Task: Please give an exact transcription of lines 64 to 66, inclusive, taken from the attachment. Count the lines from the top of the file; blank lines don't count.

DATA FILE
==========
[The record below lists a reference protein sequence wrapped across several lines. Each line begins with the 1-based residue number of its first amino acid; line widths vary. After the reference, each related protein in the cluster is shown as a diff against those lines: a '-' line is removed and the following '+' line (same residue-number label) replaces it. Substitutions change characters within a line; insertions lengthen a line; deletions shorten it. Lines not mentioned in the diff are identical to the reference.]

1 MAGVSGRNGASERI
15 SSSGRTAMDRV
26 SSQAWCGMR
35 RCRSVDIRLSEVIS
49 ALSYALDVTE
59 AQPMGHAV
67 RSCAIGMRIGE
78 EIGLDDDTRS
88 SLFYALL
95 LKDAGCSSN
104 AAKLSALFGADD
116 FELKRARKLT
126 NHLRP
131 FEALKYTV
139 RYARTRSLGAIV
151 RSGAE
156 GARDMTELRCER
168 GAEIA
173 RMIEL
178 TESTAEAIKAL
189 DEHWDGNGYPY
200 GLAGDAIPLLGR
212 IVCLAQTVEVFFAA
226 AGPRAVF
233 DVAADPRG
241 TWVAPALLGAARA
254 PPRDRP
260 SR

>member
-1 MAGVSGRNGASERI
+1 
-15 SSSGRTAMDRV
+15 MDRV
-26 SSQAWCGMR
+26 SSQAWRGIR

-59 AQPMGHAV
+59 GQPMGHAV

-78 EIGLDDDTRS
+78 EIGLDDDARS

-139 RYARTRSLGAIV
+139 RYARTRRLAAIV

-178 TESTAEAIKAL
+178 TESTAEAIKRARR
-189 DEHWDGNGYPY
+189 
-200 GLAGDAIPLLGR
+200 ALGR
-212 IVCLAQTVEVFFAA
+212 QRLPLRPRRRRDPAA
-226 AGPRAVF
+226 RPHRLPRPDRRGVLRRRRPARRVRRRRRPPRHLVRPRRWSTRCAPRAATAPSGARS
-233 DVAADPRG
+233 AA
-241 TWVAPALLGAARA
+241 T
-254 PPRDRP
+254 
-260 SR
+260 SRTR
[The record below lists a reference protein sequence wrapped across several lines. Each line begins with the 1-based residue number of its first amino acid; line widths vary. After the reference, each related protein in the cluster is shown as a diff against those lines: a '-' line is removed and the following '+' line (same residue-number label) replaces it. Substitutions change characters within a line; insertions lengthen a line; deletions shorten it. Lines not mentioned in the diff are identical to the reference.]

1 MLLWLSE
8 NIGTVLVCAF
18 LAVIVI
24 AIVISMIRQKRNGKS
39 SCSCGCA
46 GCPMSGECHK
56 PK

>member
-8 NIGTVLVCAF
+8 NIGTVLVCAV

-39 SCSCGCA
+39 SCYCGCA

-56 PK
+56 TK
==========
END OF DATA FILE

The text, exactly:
18 LAVIVI
24 AIVISMIRQKRNGKS
39 SCSCGCA